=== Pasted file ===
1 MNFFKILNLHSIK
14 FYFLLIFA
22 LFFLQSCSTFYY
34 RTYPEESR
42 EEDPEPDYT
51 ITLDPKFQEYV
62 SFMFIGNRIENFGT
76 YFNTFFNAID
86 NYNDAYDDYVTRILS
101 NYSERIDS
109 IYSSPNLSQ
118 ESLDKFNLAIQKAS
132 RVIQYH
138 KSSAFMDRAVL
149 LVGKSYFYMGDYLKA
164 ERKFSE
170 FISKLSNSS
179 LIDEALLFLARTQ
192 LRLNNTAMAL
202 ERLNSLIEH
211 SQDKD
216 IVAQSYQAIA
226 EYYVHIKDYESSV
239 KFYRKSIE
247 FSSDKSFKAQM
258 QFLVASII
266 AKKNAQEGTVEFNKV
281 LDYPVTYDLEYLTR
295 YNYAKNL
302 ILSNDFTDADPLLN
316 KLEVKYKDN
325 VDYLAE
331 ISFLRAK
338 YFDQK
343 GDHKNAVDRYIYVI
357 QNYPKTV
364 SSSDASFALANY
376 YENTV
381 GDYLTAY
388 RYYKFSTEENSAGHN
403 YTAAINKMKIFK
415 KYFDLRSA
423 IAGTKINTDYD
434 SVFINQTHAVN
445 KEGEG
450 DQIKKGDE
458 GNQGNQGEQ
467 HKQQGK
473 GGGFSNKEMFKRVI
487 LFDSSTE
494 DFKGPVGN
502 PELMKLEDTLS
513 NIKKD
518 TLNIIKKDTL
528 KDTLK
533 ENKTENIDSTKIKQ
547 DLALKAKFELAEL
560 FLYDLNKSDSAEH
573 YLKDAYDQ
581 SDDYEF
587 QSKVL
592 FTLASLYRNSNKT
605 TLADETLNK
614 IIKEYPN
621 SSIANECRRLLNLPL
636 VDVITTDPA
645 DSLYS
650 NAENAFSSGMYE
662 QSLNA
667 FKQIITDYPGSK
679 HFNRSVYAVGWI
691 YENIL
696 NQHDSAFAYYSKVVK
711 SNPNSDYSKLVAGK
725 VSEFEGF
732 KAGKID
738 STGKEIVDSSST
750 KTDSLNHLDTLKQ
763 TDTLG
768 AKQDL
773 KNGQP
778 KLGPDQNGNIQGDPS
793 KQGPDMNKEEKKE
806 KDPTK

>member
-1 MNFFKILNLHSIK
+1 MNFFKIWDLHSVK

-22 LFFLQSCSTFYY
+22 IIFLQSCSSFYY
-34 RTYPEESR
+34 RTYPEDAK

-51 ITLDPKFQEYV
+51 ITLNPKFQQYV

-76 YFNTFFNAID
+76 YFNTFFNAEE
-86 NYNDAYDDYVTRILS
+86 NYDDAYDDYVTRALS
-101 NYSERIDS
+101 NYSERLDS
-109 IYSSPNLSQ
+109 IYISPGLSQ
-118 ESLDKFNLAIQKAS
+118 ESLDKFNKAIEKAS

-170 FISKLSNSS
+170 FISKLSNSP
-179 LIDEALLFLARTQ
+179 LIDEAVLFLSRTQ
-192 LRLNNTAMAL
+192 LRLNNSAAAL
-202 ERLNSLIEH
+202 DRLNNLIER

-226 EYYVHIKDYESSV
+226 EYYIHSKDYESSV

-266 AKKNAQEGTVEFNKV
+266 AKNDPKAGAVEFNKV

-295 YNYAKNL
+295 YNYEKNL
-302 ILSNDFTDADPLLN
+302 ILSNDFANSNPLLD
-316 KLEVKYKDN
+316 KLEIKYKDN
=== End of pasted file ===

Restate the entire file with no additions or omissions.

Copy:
1 MNFFKILNLHSIK
14 FYFLLIFA
22 LFFLQSCSTFYY
34 RTYPEESR
42 EEDPEPDYT
51 ITLDPKFQEYV
62 SFMFIGNRIENFGT
76 YFNTFFNAID
86 NYNDAYDDYVTRILS
101 NYSERIDS
109 IYSSPNLSQ
118 ESLDKFNLAIQKAS
132 RVIQYH
138 KSSAFMDRAVL
149 LVGKSYFYMGDYLKA
164 ERKFSE
170 FISKLSNSS
179 LIDEALLFLARTQ
192 LRLNNTAMAL
202 ERLNSLIEH
211 SQDKD
216 IVAQSYQAIA
226 EYYVHIKDYESSV
239 KFYRKSIE
247 FSSDKSFKAQM
258 QFLVASII
266 AKKNAQEGTVEFNKV
281 LDYPVTYDLEYLTR
295 YNYAKNL
302 ILSNDFTDADPLLN
316 KLEVKYKDN
325 VDYLAE
331 ISFLRAK
338 YFDQK
343 GDHKNAVDRYIYVI
357 QNYPKTV
364 SSSDASFALANY
376 YENTV
381 GDYLTAY
388 RYYKFSTEENSAGHN
403 YTAAINKMKIFK
415 KYFDLRSA
423 IAGTKINTDYD
434 SVFINQTHAVN
445 KEGEG
450 DQIKKGDE
458 GNQGNQGEQ
467 HKQQGK
473 GGGFSNKEMFKRVI
487 LFDSSTE
494 DFKGPVGN
502 PELMKLEDTLS
513 NIKKD
518 TLNIIKKDTL
528 KDTLK
533 ENKTENIDSTKIKQ
547 DLALKAKFELAEL
560 FLYDLNKSDSAEH
573 YLKDAYDQ
581 SDDYEF
587 QSKVL
592 FTLASLYRNSNKT
605 TLADETLNK
614 IIKEYPN
621 SSIANECRRLLNLPL
636 VDVITTDPA
645 DSLYS
650 NAENAFSSGMYE
662 QSLNA
667 FKQIITDYPGSK
679 HFNRSVYAVGWI
691 YENIL
696 NQHDSAFAYYSKVVK
711 SNPNSDYSKLVAGK
725 VSEFEGF
732 KAGKID
738 STGKEIVDSSST
750 KTDSLNHLDTLKQ
763 TDTLG
768 AKQDL
773 KNGQP
778 KLGPDQNGNIQGDPS
793 KQGPDMNKEEKKE
806 KDPTK

>member
-1 MNFFKILNLHSIK
+1 MNFFKIWDLHSVK

-22 LFFLQSCSTFYY
+22 IIFLQSCSSFYY
-34 RTYPEESR
+34 RTYPEDAK

-51 ITLDPKFQEYV
+51 ITLNPKFQQYV

-76 YFNTFFNAID
+76 YFNTFFNAEE
-86 NYNDAYDDYVTRILS
+86 NYDDAYDDYVTRALS
-101 NYSERIDS
+101 NYSERLDS
-109 IYSSPNLSQ
+109 IYISPGLSQ
-118 ESLDKFNLAIQKAS
+118 ESLDKFNKAIEKAS

-170 FISKLSNSS
+170 FISKLSNSP
-179 LIDEALLFLARTQ
+179 LIDEAVLFLSRTQ
-192 LRLNNTAMAL
+192 LRLNNSAAAL
-202 ERLNSLIEH
+202 DRLNNLIER

-226 EYYVHIKDYESSV
+226 EYYIHSKDYESSV

-266 AKKNAQEGTVEFNKV
+266 AKNDPKAGAVEFNKV

-295 YNYAKNL
+295 YNYEKNL
-302 ILSNDFTDADPLLN
+302 ILSNDFANSNPLLD
-316 KLEVKYKDN
+316 KLEIKYKDN